The French unions claimed this Tuesday to have achieved the largest mobilization against the pension reform of the Government of Emmanuel Macron, which they demanded to listen to them and to back down with a project that, meanwhile, continues its parliamentary process.
The general secretary of the French Democratic Confederation of Labor (CFDT, the country’s first union), Laurent Berger, considered the day “historic” because it was “the biggest mobilization of the last 40 years”.
Berger, who was at the head of the tour in Paris along with the other union leaders, insisted to the media that Macron and his Executive “cannot remain deaf” in the face of “massive” protests.
In a parallel line, the secretary general of the General Confederation of Labor (CGT, the country’s second central), Philippe Martínez, considered this Tuesday “the largest mobilization since the beginning of the conflict” in January, even above that of the 31st of that month.
That January 31, 1.27 million people took to the streets, according to the police, and up to 2.8 million, according to the CGT.
Martínez insisted that the unitary action of the unions has achieved “what we wanted, paralyze france“with strikes in different sectors such as transport, energy or education, but also in the private sector.
For the CGT leader, the “success” of this call means that it has gone “to another speed” in the protest against a government that, if he does not withdraw the reform, “he would only set fire to a powder keg”.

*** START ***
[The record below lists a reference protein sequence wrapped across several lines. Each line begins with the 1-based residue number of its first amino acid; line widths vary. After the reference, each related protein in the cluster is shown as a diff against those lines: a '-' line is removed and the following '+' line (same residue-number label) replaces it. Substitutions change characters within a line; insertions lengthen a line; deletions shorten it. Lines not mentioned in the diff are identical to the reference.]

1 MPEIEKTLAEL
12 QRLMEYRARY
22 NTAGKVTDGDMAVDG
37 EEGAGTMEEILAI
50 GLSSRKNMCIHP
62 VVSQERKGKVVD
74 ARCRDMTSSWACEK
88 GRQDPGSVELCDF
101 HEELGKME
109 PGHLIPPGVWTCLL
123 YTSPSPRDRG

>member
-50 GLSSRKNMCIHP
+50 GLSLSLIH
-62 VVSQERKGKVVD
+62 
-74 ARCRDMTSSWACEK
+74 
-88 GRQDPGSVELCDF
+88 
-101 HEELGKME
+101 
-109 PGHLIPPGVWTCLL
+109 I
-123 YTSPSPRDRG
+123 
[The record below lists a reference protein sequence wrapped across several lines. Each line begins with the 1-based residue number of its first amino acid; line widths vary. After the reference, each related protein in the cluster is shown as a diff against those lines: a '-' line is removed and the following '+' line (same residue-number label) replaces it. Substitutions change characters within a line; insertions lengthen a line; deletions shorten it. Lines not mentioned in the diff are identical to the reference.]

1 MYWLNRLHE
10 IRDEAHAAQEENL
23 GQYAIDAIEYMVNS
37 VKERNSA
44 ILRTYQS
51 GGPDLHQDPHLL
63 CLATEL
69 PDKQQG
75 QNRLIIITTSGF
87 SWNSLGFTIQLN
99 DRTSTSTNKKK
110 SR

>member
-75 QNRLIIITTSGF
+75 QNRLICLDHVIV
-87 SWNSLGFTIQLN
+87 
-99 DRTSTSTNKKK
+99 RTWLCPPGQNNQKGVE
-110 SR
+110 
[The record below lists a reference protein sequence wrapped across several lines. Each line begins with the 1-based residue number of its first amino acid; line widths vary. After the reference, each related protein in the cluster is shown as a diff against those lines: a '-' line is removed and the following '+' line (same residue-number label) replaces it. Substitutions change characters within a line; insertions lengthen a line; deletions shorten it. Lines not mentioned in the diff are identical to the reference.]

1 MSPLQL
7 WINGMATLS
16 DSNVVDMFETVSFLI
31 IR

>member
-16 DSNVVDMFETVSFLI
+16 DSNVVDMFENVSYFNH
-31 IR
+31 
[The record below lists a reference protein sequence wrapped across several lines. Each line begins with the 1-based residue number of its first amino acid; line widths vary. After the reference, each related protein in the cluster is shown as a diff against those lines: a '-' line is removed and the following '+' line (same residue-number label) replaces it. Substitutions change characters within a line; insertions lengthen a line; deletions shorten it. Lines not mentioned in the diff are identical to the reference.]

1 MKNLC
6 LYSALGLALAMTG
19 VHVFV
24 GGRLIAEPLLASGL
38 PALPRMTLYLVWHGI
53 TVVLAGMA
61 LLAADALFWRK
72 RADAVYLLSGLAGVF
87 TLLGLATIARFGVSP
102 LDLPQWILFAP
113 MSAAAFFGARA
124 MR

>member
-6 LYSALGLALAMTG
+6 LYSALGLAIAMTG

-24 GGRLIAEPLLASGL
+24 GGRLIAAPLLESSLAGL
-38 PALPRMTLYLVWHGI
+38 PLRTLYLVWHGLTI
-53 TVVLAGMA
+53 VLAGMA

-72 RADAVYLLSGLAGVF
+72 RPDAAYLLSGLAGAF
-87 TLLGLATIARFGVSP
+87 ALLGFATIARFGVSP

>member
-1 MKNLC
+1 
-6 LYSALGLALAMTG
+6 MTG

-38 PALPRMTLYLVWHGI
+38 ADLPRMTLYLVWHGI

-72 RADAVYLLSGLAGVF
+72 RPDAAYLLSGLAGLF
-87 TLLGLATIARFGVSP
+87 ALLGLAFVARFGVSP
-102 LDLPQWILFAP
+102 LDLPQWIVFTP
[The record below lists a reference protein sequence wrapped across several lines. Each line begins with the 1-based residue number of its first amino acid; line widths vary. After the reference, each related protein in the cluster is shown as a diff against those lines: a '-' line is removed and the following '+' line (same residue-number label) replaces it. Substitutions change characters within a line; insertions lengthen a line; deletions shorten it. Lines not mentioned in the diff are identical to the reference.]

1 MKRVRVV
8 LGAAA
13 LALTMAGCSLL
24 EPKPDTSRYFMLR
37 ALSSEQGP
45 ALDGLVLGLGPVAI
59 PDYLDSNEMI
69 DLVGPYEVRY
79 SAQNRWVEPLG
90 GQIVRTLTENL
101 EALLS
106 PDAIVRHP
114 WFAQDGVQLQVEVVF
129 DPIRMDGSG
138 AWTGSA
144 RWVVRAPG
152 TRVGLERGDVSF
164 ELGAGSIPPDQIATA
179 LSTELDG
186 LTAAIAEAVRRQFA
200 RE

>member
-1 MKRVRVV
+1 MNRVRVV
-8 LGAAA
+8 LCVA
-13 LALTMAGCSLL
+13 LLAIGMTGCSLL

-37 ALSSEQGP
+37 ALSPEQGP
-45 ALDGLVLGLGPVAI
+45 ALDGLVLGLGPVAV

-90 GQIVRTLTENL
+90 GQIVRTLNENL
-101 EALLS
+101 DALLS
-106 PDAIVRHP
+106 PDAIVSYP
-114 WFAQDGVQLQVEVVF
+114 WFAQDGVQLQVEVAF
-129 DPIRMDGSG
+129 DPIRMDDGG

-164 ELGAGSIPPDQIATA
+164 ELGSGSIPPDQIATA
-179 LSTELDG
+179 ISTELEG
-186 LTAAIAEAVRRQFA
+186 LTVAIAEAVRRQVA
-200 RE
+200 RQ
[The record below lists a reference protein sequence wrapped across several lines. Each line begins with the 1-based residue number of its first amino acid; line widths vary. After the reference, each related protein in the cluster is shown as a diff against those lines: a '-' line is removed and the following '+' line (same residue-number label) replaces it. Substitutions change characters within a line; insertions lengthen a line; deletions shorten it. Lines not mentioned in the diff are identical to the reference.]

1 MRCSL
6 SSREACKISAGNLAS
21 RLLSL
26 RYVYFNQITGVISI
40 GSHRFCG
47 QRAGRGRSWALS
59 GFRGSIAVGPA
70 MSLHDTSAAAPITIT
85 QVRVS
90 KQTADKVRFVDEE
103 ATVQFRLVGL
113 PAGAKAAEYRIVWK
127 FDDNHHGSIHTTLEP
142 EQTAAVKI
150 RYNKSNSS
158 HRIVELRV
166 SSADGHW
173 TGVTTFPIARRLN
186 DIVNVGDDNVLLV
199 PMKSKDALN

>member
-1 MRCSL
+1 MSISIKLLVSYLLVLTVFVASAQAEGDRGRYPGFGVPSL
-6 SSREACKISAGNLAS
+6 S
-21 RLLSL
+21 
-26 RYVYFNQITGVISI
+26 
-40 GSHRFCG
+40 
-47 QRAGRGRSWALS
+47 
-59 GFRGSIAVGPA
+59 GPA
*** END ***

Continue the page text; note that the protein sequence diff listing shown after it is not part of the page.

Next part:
The Executive’s bill, which now in the senate a parliamentary procedure that must be completed before the end of the month, provides in particular for the delay of the minimum retirement age from the current 62 years to 64.
Martinez assumed that “Strikes are going to spread in many sectors” and, without wanting to make forecasts about where they will remain in the coming days, he assured that many general assemblies of workers have already decided.
This Tuesday, the strikes have been particularly visible on public transportbut also with truckers blocked access to cities such as Lille, Rennes, Perpignan, Saint Brieux or Cannes and with much less circulation than usual: 650 kilometers of accumulated traffic jams at 8 in the morning, instead of more than 900 normally.
According to the CGT, since this morning not a drop of fuel came out of the country’s refineries, blocked, although that should not cause supply problems, at least in the next few days.
Strikes in education and transport
Three of the four terminals of regasification that allow the importation of liquefied gas arriving by ship (two in Fos sur Mer, near Marseille, and another in Montoir de Bretagne, near the port of Saint Nazaire), were paralyzed.
The Ministry of Education indicated at noon that 32.71% of the teachers were on strike35.89% of them in primary and 30.09% in secondary.
in transportation, only 20% of high-speed trains were in operation and several international connections were completely suspended, such as the Paris-Barcelona corridor.
In airspace, the controllers’ strike has forced the cancellation of 20% of the flights on the Charles de Gaulle and 30% on Orly, the other airport in Paris, as well as those in Beauvais, Bordeaux, Lille, Lyon, Nantes, Marseille, Montpellier, Nice and Toulouse.